John Doe A v. Penn State
First Penn State scandal lawsuit says Coach Jerry Sandusky sexually abused a boy more than 100 times and the abuse was enabled by the school's "negligent oversight."
Bradley v. Lohan
Former Betty Ford Center employee sues Lindsay Lohan for assault, alleging the actress threw a phone at her and yanked her wrist while refusing to be breathalzyed.
N.D. v. New York Post
Hotel maid allegedly raped by French politician sues the New York Post for falsely reporting that she is a prostitute who "routinely traded sex for money" with male guests.
Reinhart v. Mortenson
Two Montana residents allege the author of "Three Cups of Tea" "fabricated material about his activities and work in Pakistan and Afghanistan" to sell the book.

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Julianna Walker Willis Technology



• Maryland appeals court says dog owners can be held strictly liable for pit bull attacks. "Because of its aggressive and vicious nature and its capability to inflict serious and sometimes fatal injuries, pit bulls and cross-bred pit bulls are inherently dangerous." Tracey v. Solesky

• Woman who has been diagnosed as a sex addict sues a school district for failing to prevent her from having sex with male students on the school bus when she was in 11th grade.
Barksdale v. Egg Harbor Township Bd. of Ed.

• Civil rights activist challenges Georgia's "stand your ground law." "By not defining what actions create a reasonable perception justifying the use of deadly force, the Act[] potentially deprives all Georgia[n]s of the right to life without due process of law." Hutchins v. Deal

• Former patient of a Rhode Island doctor sues him for featuring her in a book about drug addiction. "Plaintiff had expected, as any reasonable patient would, that her private conversations during her treatment sessions with the Defendant would remain private and confidential."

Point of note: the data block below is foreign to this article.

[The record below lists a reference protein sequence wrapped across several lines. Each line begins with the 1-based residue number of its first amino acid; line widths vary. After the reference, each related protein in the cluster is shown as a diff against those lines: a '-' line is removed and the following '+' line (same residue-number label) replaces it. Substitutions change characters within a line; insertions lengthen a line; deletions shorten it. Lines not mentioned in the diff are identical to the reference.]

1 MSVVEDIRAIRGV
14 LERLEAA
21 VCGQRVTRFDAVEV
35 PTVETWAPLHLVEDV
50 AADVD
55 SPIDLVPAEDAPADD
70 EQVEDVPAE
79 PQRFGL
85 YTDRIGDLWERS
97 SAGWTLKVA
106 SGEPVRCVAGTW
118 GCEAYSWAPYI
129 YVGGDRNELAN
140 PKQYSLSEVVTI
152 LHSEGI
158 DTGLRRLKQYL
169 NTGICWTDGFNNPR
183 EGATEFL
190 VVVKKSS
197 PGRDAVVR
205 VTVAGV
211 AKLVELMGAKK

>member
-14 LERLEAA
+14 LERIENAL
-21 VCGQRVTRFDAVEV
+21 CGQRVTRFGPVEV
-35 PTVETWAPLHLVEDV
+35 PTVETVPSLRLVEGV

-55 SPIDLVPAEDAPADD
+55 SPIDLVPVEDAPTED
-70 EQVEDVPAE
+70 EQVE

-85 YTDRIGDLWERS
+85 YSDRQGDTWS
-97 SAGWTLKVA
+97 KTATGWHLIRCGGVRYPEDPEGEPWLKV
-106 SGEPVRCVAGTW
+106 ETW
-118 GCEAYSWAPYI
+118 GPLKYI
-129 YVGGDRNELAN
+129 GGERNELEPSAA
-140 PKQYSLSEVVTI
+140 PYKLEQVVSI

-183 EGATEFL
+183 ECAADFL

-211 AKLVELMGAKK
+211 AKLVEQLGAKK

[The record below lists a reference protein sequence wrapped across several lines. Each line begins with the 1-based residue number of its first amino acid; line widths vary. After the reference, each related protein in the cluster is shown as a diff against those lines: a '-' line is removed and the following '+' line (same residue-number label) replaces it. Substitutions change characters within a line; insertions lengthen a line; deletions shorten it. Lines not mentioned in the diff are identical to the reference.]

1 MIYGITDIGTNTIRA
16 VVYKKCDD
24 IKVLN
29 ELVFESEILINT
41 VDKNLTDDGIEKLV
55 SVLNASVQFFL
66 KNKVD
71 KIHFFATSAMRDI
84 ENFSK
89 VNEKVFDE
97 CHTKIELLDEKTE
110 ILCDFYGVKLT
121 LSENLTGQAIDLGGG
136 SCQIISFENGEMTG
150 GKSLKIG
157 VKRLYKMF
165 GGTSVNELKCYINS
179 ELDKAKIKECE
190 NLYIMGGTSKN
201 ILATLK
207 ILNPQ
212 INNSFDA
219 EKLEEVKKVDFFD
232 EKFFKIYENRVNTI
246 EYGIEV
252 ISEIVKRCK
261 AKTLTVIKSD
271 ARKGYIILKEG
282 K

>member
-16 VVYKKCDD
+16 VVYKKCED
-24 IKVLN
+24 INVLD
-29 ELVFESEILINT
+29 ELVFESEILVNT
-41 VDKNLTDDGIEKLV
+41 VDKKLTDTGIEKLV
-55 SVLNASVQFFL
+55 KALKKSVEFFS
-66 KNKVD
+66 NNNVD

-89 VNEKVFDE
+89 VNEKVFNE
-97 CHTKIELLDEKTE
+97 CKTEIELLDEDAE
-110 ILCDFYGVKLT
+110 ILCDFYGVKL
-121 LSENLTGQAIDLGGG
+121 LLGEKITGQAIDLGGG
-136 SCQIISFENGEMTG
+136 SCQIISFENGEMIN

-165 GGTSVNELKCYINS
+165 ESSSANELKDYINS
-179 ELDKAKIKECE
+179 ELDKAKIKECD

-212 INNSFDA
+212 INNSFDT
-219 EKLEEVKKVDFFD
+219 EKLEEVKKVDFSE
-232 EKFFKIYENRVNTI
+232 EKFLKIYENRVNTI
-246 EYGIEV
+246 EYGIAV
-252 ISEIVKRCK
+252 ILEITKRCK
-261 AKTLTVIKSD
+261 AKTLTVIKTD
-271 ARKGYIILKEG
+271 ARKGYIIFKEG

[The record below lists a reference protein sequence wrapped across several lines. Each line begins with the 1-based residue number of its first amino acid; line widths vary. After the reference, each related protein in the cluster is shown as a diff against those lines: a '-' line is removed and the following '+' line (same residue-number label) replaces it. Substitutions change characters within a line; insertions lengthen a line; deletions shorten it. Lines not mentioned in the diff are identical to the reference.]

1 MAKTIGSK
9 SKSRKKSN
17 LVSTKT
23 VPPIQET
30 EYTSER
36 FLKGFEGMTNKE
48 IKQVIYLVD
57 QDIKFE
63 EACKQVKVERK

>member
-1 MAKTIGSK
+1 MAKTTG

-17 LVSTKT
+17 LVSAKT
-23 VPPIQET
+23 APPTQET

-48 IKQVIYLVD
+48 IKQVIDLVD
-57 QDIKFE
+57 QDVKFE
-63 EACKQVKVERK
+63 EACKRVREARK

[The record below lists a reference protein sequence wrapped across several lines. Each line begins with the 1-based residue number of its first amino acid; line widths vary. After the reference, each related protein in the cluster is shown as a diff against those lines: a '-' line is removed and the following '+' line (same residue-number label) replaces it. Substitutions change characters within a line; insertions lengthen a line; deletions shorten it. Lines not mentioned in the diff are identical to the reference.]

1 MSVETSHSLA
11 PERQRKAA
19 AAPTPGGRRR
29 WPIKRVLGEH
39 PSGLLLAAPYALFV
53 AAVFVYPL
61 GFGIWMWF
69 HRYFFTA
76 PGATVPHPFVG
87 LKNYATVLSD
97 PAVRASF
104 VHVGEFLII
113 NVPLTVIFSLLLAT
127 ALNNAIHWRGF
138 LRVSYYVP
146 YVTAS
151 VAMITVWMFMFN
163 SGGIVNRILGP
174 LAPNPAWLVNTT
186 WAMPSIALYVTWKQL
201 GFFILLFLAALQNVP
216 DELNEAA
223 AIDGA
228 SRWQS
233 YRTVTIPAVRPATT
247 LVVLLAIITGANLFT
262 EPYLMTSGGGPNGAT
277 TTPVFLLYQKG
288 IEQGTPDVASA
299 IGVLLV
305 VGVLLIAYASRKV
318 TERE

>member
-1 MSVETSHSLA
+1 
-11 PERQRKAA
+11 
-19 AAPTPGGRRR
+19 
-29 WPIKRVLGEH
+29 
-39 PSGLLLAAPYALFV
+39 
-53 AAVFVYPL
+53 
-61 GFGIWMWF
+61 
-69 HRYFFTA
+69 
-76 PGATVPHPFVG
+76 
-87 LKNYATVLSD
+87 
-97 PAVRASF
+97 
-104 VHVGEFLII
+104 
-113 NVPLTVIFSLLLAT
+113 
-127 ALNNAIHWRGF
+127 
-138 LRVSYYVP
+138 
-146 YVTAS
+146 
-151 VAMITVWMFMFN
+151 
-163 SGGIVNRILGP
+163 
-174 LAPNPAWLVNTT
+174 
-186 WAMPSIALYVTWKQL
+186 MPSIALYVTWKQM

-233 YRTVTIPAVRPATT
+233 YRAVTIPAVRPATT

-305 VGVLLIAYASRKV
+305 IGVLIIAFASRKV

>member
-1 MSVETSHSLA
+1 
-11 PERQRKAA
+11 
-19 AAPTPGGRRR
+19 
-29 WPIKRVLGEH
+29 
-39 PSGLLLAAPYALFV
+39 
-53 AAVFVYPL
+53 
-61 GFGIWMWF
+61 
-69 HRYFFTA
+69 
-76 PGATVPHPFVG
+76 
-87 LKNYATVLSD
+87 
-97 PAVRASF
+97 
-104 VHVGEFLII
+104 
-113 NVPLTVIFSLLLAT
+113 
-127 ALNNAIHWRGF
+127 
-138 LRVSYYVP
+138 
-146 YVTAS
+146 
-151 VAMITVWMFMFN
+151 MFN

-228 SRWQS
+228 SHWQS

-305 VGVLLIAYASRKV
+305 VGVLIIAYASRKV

Lisnoff v. Stein

• Class action alleges the YMCA deceives consumers by representing that it practices "Christian" values while allowing its gyms to be used for gay sex trysts. "YMCAs around the country ... are currently being used as brothels for cruising, with the YMCA's knowledge and implicit consent."
Keister v. YMCA

• Social workers are not liable for a sexual assault on a 5-year-old boy by a 16-year-old male placed in an adoptive home. "To rule against the individual defendants in this case would definitely break new ground."
Doe v. Braddy

• Student sues college for refusing to grant her the "reasonable accommodation" of a single room after she complained about her roommate's exhibitionist behavior.
Blankmeyer v. Stonehill College

• School district can be sued over a guidance counselor's sexual relationship with a student who was over the age of consent. "The inherent imbalance of power between a guidance counselor in a public school and a student may render opportunistic sexual predation sufficiently shocking, even with a 'consenting' student over sixteen, to form the basis of a substantive due process claim."
Doe v. Fournier

• Utah judge finds a "credible threat" that Utah County officials will prosecute a polygamist and his wives for bigamy. The officials' acts "suggest that an actual prosecution of Plaintiffs is forthcoming."
Brown v. Herbert

• Louisville, Ky., strip club sues a competitor for displaying an electronic sign outside a convention center that said "Don't go to Godfathers, their girls are ugly and have crabs."